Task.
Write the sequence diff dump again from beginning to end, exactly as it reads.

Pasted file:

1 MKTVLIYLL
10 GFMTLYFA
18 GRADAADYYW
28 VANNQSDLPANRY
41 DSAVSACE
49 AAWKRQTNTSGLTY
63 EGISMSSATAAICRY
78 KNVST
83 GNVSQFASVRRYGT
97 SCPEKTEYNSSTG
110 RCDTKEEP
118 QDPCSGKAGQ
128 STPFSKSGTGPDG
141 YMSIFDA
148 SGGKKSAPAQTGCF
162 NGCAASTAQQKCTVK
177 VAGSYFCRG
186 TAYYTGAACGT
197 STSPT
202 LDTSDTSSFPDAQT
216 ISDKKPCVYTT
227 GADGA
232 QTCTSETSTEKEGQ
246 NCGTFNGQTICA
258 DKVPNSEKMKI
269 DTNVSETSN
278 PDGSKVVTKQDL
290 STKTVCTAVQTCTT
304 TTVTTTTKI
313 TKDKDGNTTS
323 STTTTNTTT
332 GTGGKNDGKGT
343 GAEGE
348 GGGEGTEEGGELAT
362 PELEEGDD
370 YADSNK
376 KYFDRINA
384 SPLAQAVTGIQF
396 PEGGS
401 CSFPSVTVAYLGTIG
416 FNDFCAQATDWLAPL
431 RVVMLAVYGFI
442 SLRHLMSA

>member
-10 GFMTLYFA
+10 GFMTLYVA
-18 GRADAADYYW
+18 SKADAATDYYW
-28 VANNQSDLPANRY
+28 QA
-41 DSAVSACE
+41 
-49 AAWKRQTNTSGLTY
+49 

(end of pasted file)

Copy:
1 MKTVLIYLL
10 GFMTLYFA
18 GRADAADYYW
28 VANNQSDLPANRY
41 DSAVSACE
49 AAWKRQTNTSGLTY
63 EGISMSSATAAICRY
78 KNVST
83 GNVSQFASVRRYGT
97 SCPEKTEYNSSTG
110 RCDTKEEP
118 QDPCSGKAGQ
128 STPFSKSGTGPDG
141 YMSIFDA
148 SGGKKSAPAQTGCF
162 NGCAASTAQQKCTVK
177 VAGSYFCRG
186 TAYYTGAACGT
197 STSPT
202 LDTSDTSSFPDAQT
216 ISDKKPCVYTT
227 GADGA
232 QTCTSETSTEKEGQ
246 NCGTFNGQTICA
258 DKVPNSEKMKI
269 DTNVSETSN
278 PDGSKVVTKQDL
290 STKTVCTAVQTCTT
304 TTVTTTTKI
313 TKDKDGNTTS
323 STTTTNTTT
332 GTGGKNDGKGT
343 GAEGE
348 GGGEGTEEGGELAT
362 PELEEGDD
370 YADSNK
376 KYFDRINA
384 SPLAQAVTGIQF
396 PEGGS
401 CSFPSVTVAYLGTIG
416 FNDFCAQATDWLAPL
431 RVVMLAVYGFI
442 SLRHLMSA

>member
-10 GFMTLYFA
+10 GFMTLYVA
-18 GRADAADYYW
+18 SKADAATDYYW
-28 VANNQSDLPANRY
+28 QA
-41 DSAVSACE
+41 
-49 AAWKRQTNTSGLTY
+49 